First human trial of an Alzheimer's vaccine

First human trial of an Alzheimer's vaccine

We may include adverts from us and 3rd parties based on our understanding. Brigham and Women's Hospital has announced it is going to test out the first human trial of a nasal vaccine for Alzheimer's. It will be a small trial with 16 people between ages 60 and 85 with symptoms of the disease. They will receive two doses of a vaccine one week apart. This is based on decades of research that shows that stimulating the immune system can help clear beta-amyloid plaques in the brain.

The sticky plaques are typical of Alzheimer's disease.

They form when pieces of beta-amyloid protein build up between nerve cells, which can disrupt a person's ability to think or recall information.

The aim of the vaccine is to activate immune cells to remove plaque, by spraying a drug known as Protollin directly into the nasal passage. As an understanding of the disease has grown, scientists have said it is particularly promising, even though it is not a completely new idea. Jeffrey Cummings, a brain science professor at the University of Nevada, said the idea of activating immune cells is becoming more and more central to the idea of treating Alzheimer's disease. He said that a nasal spray might be better at delivering Protollin to immune cells than other methods like infusion or using an inhaler. The trial results are tipped to give scientists more insight into how to treat Alzheimer disease, as participants must be in good health and at an early stage of the disease.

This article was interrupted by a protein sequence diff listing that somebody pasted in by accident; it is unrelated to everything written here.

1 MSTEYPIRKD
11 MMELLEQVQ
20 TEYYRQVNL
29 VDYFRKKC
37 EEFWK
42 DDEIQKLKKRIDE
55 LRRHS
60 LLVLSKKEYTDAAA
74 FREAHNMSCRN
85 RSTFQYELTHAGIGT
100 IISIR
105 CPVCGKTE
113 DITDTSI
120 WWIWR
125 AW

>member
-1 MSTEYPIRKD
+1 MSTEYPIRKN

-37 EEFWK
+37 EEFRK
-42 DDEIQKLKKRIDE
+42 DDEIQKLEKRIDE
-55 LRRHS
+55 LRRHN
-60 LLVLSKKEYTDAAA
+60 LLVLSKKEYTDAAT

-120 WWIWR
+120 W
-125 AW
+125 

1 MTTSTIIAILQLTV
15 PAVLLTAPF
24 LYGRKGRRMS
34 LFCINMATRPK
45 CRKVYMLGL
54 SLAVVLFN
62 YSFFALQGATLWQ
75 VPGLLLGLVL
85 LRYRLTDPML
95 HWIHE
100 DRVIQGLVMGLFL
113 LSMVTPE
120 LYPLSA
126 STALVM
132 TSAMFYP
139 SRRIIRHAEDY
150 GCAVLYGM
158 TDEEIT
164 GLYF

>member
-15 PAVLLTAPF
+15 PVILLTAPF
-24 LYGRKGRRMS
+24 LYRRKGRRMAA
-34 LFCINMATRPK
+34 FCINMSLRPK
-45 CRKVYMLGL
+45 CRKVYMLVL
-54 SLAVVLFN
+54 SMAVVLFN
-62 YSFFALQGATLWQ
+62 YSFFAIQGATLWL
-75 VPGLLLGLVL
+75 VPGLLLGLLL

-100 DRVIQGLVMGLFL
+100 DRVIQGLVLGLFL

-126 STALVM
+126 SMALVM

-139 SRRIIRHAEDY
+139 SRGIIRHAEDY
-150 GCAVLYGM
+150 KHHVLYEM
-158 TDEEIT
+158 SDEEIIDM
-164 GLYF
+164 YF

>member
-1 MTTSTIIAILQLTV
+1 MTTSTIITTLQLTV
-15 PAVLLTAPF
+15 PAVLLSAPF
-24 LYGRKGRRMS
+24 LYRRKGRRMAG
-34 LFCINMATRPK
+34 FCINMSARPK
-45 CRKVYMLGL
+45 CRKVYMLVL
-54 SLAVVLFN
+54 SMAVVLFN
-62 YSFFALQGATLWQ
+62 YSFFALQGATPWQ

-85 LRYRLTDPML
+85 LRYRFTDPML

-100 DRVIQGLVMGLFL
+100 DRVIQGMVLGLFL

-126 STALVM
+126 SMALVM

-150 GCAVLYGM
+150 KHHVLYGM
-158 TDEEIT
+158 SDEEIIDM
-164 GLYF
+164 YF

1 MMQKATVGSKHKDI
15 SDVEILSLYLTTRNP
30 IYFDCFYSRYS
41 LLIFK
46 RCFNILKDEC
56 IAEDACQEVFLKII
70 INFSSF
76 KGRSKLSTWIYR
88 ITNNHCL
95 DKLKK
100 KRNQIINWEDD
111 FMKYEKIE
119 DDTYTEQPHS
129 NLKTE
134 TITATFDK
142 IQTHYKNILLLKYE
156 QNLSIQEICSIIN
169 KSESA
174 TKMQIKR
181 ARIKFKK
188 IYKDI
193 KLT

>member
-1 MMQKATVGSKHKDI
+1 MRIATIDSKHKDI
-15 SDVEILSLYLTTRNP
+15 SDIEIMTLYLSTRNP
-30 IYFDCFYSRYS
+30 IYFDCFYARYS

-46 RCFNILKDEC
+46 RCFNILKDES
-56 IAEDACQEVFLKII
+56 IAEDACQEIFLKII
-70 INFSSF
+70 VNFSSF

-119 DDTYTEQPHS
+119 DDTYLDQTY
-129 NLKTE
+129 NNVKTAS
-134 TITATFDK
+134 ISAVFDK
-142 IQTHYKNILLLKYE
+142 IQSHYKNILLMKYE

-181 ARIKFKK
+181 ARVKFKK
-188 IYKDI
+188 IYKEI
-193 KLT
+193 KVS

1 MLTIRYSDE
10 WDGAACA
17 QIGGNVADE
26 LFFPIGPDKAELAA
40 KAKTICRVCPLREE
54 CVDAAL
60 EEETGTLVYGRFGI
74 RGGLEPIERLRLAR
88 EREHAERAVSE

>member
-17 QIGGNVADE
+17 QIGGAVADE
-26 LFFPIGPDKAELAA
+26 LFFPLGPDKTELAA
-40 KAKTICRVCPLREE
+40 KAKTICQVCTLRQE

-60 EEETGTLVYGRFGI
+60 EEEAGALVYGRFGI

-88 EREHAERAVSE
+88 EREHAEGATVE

The researchers have to prove that it's safe and determine what dose to give before the nasal vaccine can advance to larger trials. This is not the first revolutionary Alzheimer's trial we have seen in recent years. In the last five years, new technology like brain scans and blood tests have made the disease easier for Alzheimer's to diagnose as well as check how well treatments are working. He said it just feels like we have turned a corner. It comes after 20 years of failed drug trials, with many large pharmaceutical companies scrapping plans to develop an Alzheimer's treatment altogether. READ MORE: Archaeology breakthrough as rare roman mosaic found in UK field

Memory loss, insomnia, and loss of language or reasoning skills are some of these. The exact cause of Alzheimer's disease is not yet fully understood.